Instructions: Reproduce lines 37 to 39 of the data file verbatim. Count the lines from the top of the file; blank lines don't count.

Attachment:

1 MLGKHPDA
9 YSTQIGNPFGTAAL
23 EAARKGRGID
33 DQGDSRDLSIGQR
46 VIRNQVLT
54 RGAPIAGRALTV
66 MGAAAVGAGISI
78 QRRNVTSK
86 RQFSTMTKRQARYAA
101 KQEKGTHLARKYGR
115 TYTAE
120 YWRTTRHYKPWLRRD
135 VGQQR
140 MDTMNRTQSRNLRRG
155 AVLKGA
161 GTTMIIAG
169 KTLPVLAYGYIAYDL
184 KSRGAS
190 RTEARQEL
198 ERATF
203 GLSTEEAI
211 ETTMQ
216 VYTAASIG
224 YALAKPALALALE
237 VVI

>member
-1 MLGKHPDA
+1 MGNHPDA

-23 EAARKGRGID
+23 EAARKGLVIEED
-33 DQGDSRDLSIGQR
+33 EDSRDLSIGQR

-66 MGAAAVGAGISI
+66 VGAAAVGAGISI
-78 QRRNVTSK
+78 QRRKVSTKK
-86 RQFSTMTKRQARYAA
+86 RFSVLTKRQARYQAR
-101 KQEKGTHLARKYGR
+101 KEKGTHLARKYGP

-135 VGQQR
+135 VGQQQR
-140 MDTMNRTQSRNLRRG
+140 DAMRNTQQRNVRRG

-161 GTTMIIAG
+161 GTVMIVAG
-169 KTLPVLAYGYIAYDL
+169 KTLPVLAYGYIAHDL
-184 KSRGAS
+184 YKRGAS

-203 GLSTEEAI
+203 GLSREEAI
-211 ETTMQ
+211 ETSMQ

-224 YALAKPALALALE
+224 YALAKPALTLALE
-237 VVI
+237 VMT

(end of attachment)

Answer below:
-86 RQFSTMTKRQARYAA
+86 RFSVLTKRQARYQAR
-101 KQEKGTHLARKYGR